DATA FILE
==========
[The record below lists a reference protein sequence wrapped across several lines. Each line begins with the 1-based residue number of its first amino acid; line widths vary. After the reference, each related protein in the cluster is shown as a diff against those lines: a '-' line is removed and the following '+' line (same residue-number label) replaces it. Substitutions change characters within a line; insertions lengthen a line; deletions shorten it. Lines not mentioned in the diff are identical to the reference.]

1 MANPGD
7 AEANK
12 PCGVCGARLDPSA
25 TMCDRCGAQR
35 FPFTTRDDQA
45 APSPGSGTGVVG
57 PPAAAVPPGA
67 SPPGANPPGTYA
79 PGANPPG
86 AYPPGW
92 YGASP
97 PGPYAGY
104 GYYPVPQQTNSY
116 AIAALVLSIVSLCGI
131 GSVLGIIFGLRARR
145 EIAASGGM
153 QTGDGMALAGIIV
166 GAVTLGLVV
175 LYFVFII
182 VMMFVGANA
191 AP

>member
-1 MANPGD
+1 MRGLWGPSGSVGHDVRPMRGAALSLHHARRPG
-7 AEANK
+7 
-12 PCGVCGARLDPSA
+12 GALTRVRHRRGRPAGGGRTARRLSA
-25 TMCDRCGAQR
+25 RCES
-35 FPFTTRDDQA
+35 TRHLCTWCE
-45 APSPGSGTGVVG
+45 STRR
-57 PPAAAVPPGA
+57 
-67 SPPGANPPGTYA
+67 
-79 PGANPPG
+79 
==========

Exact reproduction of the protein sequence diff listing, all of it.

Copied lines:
[The record below lists a reference protein sequence wrapped across several lines. Each line begins with the 1-based residue number of its first amino acid; line widths vary. After the reference, each related protein in the cluster is shown as a diff against those lines: a '-' line is removed and the following '+' line (same residue-number label) replaces it. Substitutions change characters within a line; insertions lengthen a line; deletions shorten it. Lines not mentioned in the diff are identical to the reference.]

1 MANPGD
7 AEANK
12 PCGVCGARLDPSA
25 TMCDRCGAQR
35 FPFTTRDDQA
45 APSPGSGTGVVG
57 PPAAAVPPGA
67 SPPGANPPGTYA
79 PGANPPG
86 AYPPGW
92 YGASP
97 PGPYAGY
104 GYYPVPQQTNSY
116 AIAALVLSIVSLCGI
131 GSVLGIIFGLRARR
145 EIAASGGM
153 QTGDGMALAGIIV
166 GAVTLGLVV
175 LYFVFII
182 VMMFVGANA
191 AP

>member
-1 MANPGD
+1 MRGLWGPSGSVGHDVRPMRGAALSLHHARRPG
-7 AEANK
+7 
-12 PCGVCGARLDPSA
+12 GALTRVRHRRGRPAGGGRTARRLSA
-25 TMCDRCGAQR
+25 RCES
-35 FPFTTRDDQA
+35 TRHLCTWCE
-45 APSPGSGTGVVG
+45 STRR
-57 PPAAAVPPGA
+57 
-67 SPPGANPPGTYA
+67 
-79 PGANPPG
+79 